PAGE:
Job 13:15

Sermon preached on July 02, 2017 by Laurence W. Veinott. © Copyright 2017. All rights reserved. Other sermons can be found at

Unless otherwise noted, quotations are from The Holy Bible: New International Version (NIV). Copyright © 1973, 1978, 1984 by International Bible Society. Used by permission of Zondervan Publishing House.

One of the favorite expressions is,

"What's the worst that could happen?"

The reason I like it so much is because it sometimes shows the lack of imagination that many human beings have into what can go wrong. In many situations where you hear that expression you'll find a story where what actually happened was far worse than they imagined.

A few years ago we decided to go camping in what I would guess is the most remote place in Nova Scotia. I had gone there with my father and two uncles when I was a teenager. At the time there was nothing there except a few houses. There were no stores, no restaurants—just a couple of houses at the end of the road. The only attraction was the beauty of the scenery along the road there. The road wasn't paved (and mostly still isn't), and it seemed a bit dangerous as there were few guard rails on the many turns on the cliffs above the ocean. Three or four years ago we heard that there was a campground there so we decided to go and spend a night camping. What's the worst that could happen? We envisioned a horrible night of wind and rain with no sleep. We did get the wind and no sleep bit and in the morning we headed out and never looked back. A week later we were home from vacation thankful to be home safe. It was then we read a story in the Nova Scotia paper how there had a downpour and one of the bridges on the only road leading to that campground had washed out. And I mean really washed out, as in completely destroyed. That mean that the people beyond that bridge were trapped there. There was no other way out. There was no ferry service. Everyone that was in there was stuck there. It took several days for them to get the people out—by small boat. I think it was something like 6 or 10 days before they were able to build a temporary bridge to start getting the cars out. Can you imagine? In all my scenarios of what's the worst that could happen when we went camping there I never imagined the bridge washing out. I was so glad that didn't happen when we were there. I felt so sorry for all the tourists that were trapped there for days. But of course, that's not even the worst that could happen—there are lots of other scenarios that I can think of since I heard that. What about a medical emergency while you were stuck there?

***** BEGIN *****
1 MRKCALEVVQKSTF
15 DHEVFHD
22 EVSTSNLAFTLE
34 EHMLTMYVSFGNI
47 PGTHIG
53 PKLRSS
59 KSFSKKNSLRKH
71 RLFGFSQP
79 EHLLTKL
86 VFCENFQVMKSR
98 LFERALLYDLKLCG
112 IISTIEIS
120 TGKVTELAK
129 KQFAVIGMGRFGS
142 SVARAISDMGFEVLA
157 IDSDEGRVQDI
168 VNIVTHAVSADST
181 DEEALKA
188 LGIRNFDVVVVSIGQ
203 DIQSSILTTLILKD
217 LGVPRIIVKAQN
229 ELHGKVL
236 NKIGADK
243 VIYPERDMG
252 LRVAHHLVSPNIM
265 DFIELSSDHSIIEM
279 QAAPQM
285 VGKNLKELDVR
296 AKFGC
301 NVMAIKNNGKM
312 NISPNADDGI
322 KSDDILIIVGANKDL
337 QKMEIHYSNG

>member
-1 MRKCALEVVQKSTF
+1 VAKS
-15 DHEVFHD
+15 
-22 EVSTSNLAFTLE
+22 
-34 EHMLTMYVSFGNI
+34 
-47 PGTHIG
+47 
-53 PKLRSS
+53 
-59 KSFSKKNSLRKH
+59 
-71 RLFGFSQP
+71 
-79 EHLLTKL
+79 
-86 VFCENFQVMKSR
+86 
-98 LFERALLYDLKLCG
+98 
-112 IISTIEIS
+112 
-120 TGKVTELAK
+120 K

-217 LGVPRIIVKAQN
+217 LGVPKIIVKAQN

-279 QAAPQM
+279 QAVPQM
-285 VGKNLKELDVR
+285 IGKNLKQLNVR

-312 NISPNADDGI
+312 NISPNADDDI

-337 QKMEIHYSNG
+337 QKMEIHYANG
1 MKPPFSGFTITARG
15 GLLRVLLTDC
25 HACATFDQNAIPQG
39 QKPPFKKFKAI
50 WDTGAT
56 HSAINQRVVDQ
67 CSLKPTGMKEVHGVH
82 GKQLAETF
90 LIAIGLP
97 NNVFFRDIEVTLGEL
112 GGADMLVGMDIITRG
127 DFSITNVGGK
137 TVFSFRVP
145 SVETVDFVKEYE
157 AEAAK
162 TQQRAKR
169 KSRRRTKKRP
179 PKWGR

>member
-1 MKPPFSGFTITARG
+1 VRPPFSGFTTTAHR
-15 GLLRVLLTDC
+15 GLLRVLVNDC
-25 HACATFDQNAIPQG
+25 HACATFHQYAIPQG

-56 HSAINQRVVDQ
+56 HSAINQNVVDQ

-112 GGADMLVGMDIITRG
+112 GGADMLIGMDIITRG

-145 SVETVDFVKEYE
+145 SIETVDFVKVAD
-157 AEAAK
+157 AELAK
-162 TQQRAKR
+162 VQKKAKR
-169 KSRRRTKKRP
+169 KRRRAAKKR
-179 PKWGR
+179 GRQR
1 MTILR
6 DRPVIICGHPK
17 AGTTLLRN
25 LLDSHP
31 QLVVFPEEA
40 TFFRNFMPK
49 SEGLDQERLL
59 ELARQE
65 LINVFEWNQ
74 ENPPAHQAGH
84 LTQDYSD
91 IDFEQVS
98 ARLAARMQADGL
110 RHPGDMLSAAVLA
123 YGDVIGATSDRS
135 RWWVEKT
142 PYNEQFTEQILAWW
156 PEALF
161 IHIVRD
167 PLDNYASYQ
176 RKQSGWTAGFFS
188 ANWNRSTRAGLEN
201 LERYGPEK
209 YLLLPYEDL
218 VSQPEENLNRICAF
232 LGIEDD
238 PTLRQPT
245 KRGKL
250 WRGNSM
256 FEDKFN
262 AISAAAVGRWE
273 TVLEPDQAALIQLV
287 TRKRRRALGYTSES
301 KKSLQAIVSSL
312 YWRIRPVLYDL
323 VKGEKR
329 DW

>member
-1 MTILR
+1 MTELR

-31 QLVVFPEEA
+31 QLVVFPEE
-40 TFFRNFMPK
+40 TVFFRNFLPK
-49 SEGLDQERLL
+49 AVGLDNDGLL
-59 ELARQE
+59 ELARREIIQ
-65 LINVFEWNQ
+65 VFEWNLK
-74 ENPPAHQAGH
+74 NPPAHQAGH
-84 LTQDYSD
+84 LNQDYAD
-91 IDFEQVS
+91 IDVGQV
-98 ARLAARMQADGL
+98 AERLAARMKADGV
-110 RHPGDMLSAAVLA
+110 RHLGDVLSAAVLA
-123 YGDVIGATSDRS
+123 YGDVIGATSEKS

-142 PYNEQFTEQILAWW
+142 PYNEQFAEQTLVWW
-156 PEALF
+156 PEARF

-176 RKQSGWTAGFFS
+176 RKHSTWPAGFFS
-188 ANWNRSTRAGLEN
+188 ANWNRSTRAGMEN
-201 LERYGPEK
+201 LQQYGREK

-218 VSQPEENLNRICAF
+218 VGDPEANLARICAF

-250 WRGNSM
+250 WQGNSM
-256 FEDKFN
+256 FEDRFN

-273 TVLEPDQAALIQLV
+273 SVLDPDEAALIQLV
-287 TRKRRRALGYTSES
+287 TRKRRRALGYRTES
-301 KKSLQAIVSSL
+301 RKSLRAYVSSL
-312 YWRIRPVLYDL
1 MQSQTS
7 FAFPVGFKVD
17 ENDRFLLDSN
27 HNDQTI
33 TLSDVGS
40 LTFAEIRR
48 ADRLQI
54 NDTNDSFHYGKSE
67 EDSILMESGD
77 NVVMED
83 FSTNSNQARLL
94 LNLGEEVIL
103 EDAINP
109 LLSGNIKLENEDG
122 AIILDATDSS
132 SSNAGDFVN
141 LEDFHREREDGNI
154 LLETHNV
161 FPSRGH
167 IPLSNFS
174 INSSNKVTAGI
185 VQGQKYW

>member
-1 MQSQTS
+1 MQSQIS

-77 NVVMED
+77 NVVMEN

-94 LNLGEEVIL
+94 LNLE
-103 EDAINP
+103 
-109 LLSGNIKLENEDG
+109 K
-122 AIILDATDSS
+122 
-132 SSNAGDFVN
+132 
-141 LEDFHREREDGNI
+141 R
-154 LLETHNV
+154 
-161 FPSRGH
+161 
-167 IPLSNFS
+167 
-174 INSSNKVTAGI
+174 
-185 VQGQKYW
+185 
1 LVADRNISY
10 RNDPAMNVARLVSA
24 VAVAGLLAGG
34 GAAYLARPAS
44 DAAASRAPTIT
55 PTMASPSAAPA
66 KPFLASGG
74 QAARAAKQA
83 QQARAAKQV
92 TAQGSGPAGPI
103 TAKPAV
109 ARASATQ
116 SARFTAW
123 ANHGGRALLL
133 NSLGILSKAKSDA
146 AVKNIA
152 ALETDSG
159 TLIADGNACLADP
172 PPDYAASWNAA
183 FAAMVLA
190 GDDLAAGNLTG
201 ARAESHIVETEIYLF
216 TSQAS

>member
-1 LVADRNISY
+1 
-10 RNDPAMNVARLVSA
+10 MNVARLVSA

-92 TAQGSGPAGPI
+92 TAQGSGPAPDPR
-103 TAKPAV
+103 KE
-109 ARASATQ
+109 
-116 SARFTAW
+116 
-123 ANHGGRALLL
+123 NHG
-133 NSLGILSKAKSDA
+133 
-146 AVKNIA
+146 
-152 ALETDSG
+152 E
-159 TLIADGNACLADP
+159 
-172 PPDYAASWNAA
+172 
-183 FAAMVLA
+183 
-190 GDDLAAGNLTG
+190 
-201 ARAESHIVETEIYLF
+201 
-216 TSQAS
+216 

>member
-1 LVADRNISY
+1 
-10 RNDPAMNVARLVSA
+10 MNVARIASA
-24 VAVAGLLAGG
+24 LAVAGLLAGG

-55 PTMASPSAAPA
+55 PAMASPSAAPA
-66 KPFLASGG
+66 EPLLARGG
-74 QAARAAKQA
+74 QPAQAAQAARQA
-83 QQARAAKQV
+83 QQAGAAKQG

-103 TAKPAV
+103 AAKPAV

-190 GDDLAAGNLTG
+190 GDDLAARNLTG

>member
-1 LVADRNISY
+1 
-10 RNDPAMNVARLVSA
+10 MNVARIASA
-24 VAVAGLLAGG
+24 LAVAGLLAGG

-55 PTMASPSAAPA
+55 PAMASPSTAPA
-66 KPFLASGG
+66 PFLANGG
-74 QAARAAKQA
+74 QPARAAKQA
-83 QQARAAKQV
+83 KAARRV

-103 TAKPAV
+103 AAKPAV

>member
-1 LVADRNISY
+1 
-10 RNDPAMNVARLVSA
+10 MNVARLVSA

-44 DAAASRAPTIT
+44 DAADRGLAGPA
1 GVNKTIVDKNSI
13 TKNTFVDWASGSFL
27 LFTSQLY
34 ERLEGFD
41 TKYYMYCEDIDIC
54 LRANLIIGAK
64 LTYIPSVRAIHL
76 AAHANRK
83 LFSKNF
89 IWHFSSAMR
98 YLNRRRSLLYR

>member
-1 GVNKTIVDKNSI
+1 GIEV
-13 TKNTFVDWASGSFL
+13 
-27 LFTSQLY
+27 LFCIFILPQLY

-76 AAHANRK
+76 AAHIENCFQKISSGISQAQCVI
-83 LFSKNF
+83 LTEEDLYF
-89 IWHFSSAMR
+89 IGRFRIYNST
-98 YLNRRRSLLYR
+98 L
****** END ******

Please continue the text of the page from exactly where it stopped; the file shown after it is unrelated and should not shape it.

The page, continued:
Many of us underestimate just how bad things can get. In the book of Job we see disaster after disaster strike Job. First, he loses his possessions. Then his children are all killed. He then loses his health and suffers immensely. At that point his wife tells him to curse God and die. Job is bewildered and puzzled by what is happening to him. At that point Job probably believed that things couldn't get any worse. But they did. That reminds me of another saying,

"Just when I thought it couldn't get any worse, it did."

Job's friends come for the purpose of helping Job but in reality they added to his misery by telling him he was a great sinner and that he needs to repent. They tell Job that God is not pleased with him. Zophar ended his speech in chapter 11 with the words, (Job 11:20)

"But the eyes of the wicked will fail,
and escape will elude them;
their hope will become a dying gasp."

Zophar is telling Job that because he refuses to admit to his sin, there is no hope for him. Tremper Longman III summarizes Zophar's words this way, (Job, p. 190)

"the wicked have a horrible end. They will be lost, with no possibility of escape. Their expectations end in death."

Job is not wicked. But Job does believe that his sufferings are going to end in death. Job has no illusions left. He is going to die by all appearances abandoned by God. Yet, at that point, he makes a great declaration of faith. He said, (Job 13:15)

"Though he slay me,
yet will I hope in him;
I will surely defend my ways
to his face."

Job is a great example for us here.

Job here shows us what our faith should be like—how enduring it should be.

Satan has many ways to test Christians. With Job here we see the effect of Satan's conversation with God in Job 2. After his failure to get Job to curse God by taking away his possession and children, Satan comes to God in chapter 2 with another challenge. He said, (Job 2:4–5)

"Skin for skin!
A man will give all he has
for his own life.
But stretch out your hand
and strike his flesh and bones,
and he will surely
curse you to your face."

We know from chapter 2 that God told Satan that he was not allowed to take Job's life. But Job didn't know that. To him, it was clear God was going to slay him. The word that is translated as 'slay' here is a simple word for kill. It's not a common word and is used only three times in the Old Testament. One of the noteworthy things about it is that it is never used (in the Bible) metaphorically, it always refers to the literal act of taking someone's life. I think that makes it a darker word. Job believes that God is actually going to take his life. Yet he does not give up hope.

This shows us two things about Job's faith, about what our faith should be like.

First of all, Job was willing to risk death at God's hand.